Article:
This being Notts though, it’s another performance that leaves more questions than answers. And more controversy.
Wednesday pressed hard from the opening stages, and it looked like they could score with every attack. Their final ball began strongly, but rapidly deteriorated as the game went on. County were lucky not to be a goal down when Lewis Buxton blazed over from close range inside five minutes.
It was another Jeff Hughes penalty that got County into the lead, awarded from a bizarre handball as a Mike Edwards free-kick was floating out harmlessly for a goal-kick. As ever, it felt like an age for the referee to point to the spot.
Jughes dispatched the kick in front of the travelling Notts crowd, the early pressure from the home side had been weathered and slowly but surely the crowd began to turn.
Hillsborough is an incredible stadium, certainly better than the identikit stadiums we’ve seen at the likes of MK Dons or Southampton. It comes with an atmosphere generated from all three home stands putting the effort in, creating the sort of environment visiting sides dread – so if you can get that crowd to turn, you’re doing something right.
In truth, just a small pocket of fans to the left of the travelling support were making enough noise to rival the Kop at Meadow Lane.
Wednesday huffed and puffed for the equaliser but as their support became more vociferous with it’s frustration, they looked less and less likely to get back into the game.
County led 1-0 at half time but ultimately it was a classic batting collapse that was to see Martin Allen’s side leave empty handed.
The equalising goal arose from a catalogue of errors, starting with the usually unflappable Krystian Pearce being forced into conceding a corner. From this, Stuart Nelson had a complete nightmare in trying to retrieve the ball before Julian Bennett thrashed the ball into the roof of the net.
Truly comical from Nelson, but we’ve long since come to know now that ball retrieval is far from his strongest suit. Of more concern will be two occasions in which he took on Sheffield Wednesday forwards twice – only narrowly succeeding on both occasions. On another day, these were two goals just waiting to be conceded.
Allen could sense there was still a game here to be won though and replaced Alan Judge with West Ham loanee Christian Montano.
But it was Wednesday who struck next when an unmarked Gary Madine put the home team 2-1 up as a combination of Buxton and David Prutton carved Notts up down the right flank.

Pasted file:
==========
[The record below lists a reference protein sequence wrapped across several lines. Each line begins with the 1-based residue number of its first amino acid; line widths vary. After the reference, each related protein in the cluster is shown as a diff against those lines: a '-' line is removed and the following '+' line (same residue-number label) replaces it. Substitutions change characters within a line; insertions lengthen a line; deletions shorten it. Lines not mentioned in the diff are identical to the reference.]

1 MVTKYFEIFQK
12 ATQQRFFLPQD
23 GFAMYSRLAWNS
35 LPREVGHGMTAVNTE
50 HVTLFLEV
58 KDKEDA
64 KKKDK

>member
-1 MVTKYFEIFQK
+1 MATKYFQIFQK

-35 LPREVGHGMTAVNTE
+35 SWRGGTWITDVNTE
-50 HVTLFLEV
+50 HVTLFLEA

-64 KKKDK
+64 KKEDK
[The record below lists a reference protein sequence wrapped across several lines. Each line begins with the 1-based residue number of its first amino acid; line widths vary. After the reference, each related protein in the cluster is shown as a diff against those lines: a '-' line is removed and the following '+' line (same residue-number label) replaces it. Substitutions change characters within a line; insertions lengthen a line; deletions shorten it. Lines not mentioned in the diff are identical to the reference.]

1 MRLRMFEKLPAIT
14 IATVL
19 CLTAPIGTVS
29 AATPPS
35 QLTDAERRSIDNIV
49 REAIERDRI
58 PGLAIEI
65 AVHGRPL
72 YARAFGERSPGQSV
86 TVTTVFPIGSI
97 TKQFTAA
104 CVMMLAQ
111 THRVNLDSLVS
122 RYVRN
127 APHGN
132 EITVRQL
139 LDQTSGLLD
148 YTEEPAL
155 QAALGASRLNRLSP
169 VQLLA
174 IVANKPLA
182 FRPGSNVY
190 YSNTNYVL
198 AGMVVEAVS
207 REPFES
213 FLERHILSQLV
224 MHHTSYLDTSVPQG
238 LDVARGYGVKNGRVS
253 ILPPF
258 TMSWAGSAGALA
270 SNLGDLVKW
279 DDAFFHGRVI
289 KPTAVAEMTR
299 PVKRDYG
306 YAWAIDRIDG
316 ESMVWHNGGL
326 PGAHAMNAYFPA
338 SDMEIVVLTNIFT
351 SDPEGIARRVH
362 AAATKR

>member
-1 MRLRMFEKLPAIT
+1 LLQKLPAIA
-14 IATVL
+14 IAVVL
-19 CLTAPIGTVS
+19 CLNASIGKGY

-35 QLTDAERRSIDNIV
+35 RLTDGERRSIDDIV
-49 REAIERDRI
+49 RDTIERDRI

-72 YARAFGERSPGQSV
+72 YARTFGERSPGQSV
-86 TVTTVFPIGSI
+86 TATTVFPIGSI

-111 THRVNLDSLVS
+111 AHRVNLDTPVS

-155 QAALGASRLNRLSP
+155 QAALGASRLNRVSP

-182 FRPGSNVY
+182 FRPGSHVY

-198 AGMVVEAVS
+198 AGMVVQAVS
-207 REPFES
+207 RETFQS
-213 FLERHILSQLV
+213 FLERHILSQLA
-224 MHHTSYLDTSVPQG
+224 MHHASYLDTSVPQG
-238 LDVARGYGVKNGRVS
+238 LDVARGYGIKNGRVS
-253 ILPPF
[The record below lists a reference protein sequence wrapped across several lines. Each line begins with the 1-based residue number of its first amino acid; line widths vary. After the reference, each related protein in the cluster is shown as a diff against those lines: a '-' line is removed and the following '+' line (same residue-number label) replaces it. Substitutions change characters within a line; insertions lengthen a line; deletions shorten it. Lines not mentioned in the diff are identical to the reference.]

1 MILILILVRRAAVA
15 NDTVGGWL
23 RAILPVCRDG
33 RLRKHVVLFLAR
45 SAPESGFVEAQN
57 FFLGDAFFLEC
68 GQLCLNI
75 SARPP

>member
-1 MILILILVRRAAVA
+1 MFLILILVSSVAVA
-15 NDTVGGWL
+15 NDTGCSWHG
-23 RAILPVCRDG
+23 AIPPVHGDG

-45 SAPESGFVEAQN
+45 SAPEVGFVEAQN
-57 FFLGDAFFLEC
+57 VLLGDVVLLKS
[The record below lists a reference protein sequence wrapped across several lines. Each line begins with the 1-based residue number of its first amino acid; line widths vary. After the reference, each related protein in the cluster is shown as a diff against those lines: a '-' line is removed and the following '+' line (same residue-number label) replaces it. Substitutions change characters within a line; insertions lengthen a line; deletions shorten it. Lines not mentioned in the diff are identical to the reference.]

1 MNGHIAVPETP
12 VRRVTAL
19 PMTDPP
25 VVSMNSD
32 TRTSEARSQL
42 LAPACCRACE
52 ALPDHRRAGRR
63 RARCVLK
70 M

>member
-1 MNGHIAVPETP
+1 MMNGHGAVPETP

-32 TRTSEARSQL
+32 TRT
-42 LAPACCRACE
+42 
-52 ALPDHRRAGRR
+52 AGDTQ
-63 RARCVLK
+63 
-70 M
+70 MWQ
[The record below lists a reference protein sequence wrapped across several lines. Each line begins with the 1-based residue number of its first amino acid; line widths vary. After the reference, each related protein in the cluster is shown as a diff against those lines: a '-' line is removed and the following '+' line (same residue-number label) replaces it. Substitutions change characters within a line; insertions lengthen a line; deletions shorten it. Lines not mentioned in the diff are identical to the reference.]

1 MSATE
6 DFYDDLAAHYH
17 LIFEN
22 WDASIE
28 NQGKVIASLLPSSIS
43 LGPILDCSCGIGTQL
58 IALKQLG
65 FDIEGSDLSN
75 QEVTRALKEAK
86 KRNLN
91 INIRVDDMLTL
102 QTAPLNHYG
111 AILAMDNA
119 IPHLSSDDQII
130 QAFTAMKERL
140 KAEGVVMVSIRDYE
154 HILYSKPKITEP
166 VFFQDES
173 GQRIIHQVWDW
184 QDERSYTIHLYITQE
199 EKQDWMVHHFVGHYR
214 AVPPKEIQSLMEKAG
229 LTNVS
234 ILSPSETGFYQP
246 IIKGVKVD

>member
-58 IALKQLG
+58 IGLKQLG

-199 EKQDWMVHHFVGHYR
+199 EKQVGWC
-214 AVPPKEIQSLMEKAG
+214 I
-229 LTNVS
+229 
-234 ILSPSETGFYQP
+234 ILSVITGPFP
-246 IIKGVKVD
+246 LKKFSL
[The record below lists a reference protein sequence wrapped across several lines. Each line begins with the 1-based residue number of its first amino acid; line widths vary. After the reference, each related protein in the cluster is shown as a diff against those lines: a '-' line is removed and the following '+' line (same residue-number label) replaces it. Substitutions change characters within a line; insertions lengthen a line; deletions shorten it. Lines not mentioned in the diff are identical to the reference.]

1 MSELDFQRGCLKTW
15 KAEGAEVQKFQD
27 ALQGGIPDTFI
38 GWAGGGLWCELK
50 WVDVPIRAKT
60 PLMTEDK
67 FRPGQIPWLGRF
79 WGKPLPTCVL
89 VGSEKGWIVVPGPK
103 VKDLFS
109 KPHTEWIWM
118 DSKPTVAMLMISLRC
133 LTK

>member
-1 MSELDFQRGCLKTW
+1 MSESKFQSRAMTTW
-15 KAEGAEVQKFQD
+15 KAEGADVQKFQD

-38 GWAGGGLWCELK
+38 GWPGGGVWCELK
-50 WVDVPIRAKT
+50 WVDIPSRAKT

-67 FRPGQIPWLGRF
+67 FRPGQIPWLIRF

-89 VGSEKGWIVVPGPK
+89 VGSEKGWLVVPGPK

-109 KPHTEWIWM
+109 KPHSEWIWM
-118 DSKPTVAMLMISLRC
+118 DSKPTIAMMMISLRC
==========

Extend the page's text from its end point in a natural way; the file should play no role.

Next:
Montano’s introduction was a smart one, suddenly more openings were being forced. Were it not for him being brushed off the ball so easily in the area, and but for Jeff Hughes’ indecision, we might have been level.
Notts were certainly competing toe to toe with their opponents who this season against are amongst the pack favoured for promotion.
Neal Bishop’s erratic second half was then to be confounded by a red card. Having survived going into the book earlier in the half for a quite blatant body-check as Wednesday broke away, Bish did find his way into the book by means of a clothesline tackle on Ben Marshall. Cynical for sure, but it’s the kind of booking you take because it gives your team mates a chance to get back into position.
Then a moment of real contention for his second caution that has split supporters firmly down the middle.
Bish and Wednesday’s Jose Semedo came together in the final third as Notts tried to push for the equaliser. Both men went down, but it was our captain Bishop who picked up a booking. Either Semedo has clipped Bish and has started to roll around on the floor to divert some of the attention from himself, or Neal has gone down and flicked out a foot to catch the Wednesday player to win a free-kick.
I’m not sure which it is – either way it does nothing to try and resolve it anyway. Yellow cards can’t be appealed, and there’s nothing supporters rowing over it can do about it now unfortunately.
The red card stands, and we’re without Ricky Ravenhill and Neal Bishop, two of our most influential midfielders next week for the trip to Preston North End.
Another substitute, Craig Westcarr also spawned two chances at an equaliser also, ballooning over the crossbar on two occasions when he was able to fire a shot off in crowded penalty areas.
Plan Z Jude Stirling and his long throws were introduced to the game late on but Notts had never really seen many opportunities for those deliveries all afternoon – there was no reason to believe that would’ve changed now.
When the final whistle blew, there was a real sense that Notts deserved something out of the game, but for the second week in succession County had failed to capitalise on a strong midweek display the following Saturday. Whether these midweek excurcsions have been playing a part is debatable – certainly there were signs of tired legs at Hillsborough.
Defeat again drags up the old questions about what’s missing from the side. A midfield playmaker, another centre-back, and of course another striker. To be honest though, Notts are creating chances and this to me was more or less just another defeat. These do tend to happen throughout the length of the football season.
The squad now have a week off ahead of the trip to Preston next Saturday for their penultimate League One fixture before the trip to Turin.